New Danish weight loss pill 'could be twice as effective as Ozempic'

AFP - [email protected]
New Danish weight loss pill 'could be twice as effective as Ozempic'
Johan F Paulsson works on Obesity R&D at Novo Nordisk A/S, Måløv, Denmark, 2015. Photo: Novo Nordisk

An experimental new weight loss pill from Danish pharmaceutical giant Novo Nordisk could be twice as effective as its blockbuster Ozempic and Wegovy jabs, early results from a small trial have suggested, sending the firm's shares soaring.


The drug amycretin caused people to lose 13 percent of their body weight over three months, according to the results of a phase one trial announced by
the company.

Previous trials have found that Novo Nordisk's Ozempic and Wegovy drugs lead to around six percent body weight loss over the same period. However experts emphasised that significantly more research was needed to establish the long-term effectiveness and safety of amycretin.

Nonetheless, the announcement at an investor event on Thursday sent Novo Nordisk's shares shooting up more than eight percent.

The immense popularity of this new generation of drugs called GLP-1 agonists have already made Novo Nordisk Europe's most valuable company, even as overwhelming demand has sparked major stock shortages.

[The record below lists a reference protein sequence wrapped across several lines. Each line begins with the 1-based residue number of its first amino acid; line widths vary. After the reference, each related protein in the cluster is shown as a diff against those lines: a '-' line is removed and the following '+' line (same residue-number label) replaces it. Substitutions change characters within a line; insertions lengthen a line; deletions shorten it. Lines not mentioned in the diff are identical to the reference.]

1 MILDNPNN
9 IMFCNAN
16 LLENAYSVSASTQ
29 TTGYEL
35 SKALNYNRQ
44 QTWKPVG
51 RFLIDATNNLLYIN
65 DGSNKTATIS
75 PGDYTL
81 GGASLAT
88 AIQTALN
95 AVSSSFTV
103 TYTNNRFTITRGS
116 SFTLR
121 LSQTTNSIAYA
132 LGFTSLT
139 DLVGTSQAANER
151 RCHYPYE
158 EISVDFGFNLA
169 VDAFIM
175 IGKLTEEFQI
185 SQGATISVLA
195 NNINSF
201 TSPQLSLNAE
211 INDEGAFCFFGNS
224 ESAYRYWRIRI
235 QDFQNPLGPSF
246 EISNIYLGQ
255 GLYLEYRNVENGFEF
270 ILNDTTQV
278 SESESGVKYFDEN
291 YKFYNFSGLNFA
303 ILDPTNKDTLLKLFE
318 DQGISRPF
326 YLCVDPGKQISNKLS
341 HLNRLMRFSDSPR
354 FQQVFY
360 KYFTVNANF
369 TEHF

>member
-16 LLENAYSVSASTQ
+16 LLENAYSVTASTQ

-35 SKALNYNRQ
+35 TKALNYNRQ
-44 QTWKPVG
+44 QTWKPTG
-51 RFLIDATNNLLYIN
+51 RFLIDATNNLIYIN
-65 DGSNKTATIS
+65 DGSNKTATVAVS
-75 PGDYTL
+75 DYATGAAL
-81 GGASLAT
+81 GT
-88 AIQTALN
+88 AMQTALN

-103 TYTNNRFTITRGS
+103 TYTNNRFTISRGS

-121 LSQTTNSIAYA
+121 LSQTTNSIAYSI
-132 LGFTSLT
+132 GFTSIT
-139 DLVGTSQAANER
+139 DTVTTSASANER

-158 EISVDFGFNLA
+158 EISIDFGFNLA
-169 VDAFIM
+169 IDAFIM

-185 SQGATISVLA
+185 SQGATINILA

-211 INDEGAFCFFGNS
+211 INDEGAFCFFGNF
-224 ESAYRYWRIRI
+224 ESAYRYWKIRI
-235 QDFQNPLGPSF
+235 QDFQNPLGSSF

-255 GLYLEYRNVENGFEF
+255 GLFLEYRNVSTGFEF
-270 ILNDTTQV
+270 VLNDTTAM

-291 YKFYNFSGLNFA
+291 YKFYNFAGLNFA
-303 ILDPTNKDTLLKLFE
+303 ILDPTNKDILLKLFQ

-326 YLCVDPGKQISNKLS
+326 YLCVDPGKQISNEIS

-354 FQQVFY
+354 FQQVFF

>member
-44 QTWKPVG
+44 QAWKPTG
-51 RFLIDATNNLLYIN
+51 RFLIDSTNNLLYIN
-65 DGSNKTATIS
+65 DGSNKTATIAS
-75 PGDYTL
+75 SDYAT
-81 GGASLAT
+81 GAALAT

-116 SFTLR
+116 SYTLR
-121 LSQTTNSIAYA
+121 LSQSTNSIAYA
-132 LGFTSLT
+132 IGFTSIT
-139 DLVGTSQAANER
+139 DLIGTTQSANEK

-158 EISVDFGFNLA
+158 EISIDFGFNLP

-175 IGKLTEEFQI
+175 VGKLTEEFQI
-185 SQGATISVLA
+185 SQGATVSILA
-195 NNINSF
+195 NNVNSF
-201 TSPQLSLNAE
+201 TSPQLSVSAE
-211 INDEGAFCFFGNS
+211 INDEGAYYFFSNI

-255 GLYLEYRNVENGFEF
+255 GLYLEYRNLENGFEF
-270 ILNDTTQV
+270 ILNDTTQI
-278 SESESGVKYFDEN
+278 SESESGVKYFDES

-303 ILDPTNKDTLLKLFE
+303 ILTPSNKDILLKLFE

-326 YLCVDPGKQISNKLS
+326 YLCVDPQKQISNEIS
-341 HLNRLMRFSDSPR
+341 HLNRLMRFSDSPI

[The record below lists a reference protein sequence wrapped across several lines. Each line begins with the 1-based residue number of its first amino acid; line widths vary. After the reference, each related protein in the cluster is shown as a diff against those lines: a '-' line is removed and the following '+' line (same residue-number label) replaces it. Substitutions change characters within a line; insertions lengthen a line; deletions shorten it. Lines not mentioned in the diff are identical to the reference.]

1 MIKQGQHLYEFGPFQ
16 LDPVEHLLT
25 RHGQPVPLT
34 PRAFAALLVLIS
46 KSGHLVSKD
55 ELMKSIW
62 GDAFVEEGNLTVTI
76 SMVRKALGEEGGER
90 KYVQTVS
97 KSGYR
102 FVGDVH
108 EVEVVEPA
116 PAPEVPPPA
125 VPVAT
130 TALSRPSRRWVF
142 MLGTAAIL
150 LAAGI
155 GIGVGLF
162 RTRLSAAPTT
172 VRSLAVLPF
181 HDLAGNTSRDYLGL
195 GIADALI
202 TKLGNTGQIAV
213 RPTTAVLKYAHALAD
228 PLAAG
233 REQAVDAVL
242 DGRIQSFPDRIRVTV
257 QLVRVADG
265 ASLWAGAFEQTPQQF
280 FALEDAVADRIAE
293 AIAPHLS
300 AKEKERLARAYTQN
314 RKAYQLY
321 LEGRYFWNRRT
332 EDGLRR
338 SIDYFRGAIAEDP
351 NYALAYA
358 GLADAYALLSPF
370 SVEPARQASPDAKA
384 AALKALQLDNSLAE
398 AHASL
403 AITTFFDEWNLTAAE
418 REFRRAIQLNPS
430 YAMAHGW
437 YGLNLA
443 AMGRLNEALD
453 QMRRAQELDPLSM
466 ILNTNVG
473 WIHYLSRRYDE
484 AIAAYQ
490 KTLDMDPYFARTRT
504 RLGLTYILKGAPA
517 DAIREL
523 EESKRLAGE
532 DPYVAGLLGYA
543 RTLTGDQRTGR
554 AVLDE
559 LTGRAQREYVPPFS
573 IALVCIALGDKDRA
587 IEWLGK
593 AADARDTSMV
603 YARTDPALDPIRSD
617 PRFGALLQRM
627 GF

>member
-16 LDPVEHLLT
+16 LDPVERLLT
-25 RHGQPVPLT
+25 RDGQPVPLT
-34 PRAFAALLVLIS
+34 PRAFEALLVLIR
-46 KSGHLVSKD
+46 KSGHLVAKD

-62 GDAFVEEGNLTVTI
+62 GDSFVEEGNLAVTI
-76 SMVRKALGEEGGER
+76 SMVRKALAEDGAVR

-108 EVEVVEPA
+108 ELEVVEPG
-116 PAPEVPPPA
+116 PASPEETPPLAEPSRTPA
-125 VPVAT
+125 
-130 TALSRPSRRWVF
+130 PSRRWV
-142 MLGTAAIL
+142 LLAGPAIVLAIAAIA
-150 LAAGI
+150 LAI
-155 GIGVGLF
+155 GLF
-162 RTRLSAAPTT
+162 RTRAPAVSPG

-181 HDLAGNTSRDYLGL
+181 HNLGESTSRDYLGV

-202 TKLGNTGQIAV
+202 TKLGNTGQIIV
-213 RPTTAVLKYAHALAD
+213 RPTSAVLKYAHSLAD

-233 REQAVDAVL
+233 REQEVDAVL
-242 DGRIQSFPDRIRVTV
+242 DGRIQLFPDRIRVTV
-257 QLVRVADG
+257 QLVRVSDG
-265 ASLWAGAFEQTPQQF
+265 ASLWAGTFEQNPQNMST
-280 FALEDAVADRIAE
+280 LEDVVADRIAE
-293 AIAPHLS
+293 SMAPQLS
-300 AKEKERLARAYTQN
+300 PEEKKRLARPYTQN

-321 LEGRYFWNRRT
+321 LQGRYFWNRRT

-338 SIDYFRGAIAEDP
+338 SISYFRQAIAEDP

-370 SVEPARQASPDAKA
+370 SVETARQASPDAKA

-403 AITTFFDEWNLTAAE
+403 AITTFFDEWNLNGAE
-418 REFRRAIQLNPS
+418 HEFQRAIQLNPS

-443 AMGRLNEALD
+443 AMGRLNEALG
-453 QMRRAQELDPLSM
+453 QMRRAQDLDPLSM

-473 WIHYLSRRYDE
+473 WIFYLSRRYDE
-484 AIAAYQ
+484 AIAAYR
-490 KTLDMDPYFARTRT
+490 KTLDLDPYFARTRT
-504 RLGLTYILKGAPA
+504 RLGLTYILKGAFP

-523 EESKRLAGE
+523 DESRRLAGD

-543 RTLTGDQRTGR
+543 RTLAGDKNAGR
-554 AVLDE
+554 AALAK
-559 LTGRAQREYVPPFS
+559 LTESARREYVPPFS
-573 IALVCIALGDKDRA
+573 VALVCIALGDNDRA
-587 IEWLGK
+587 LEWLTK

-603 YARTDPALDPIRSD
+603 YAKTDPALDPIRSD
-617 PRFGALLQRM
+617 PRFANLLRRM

Unlike other semaglutide drugs such as Ozempic, Wegovy and US firm's Mounjaro, amycretin was taken as a pill, rather than a once-weekly injection. Similar to those drugs, amycretin mimics the appetite-reducing gut hormone GLP-1. But it also mimics another hormone called amylin.

"This approach seems to be a little bit more exciting, from the limited data that we have," Daniel Drucker, a researcher at the Canada's University of
Toronto, told New Scientist. But far more data was needed, he said, adding that amycretin has not been directly compared to other drugs in a head-to-head trial.

Novo Nordisk's executive vice president for development Martin Holst Lange told the investor event that amycretin has the "potential of showing the same
efficacy and safety as CagriSema," another of the firm's GLP-1 agonist drugs which targets amylin.


The results from a trial of an injectable form of amycretin are expected at some point next year, he said. The firm would then look into an "ambitious
further development programme," he added.

For the amycretin trial, which involved 16 people with an average weight of 89 kilograms, those given a placebo lost one percent of their body weight over
12 weeks.

GLP-1 agonists have been found to cut the risk of cardiovascular disease associated with obesity -- but they also heighten the risk of gastrointestinal problems, studies show.

Research has also demonstrated that once people stop taking the drugs, they largely regain the weight they had lost.


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